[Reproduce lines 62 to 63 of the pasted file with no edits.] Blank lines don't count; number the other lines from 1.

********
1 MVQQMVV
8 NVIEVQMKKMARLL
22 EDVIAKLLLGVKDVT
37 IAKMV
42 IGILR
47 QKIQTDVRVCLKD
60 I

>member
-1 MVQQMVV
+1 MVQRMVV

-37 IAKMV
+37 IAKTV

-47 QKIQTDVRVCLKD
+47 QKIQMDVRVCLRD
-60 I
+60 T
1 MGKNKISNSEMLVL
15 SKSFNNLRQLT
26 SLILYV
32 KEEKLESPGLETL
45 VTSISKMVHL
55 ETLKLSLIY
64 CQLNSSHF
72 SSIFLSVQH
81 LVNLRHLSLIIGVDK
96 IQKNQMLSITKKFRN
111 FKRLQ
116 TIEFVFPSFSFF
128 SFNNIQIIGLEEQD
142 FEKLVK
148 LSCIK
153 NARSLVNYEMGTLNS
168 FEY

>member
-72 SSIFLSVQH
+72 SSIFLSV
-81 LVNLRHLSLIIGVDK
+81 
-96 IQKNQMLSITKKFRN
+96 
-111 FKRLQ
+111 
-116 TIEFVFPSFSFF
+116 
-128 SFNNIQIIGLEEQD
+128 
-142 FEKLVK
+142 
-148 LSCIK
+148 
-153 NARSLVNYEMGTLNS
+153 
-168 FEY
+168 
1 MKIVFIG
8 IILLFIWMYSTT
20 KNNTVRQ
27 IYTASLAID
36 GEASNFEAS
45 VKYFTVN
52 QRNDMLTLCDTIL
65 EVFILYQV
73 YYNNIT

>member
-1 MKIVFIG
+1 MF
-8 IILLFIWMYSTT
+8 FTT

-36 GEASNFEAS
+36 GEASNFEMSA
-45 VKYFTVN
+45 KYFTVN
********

65 EVFILYQV
73 YYNNIT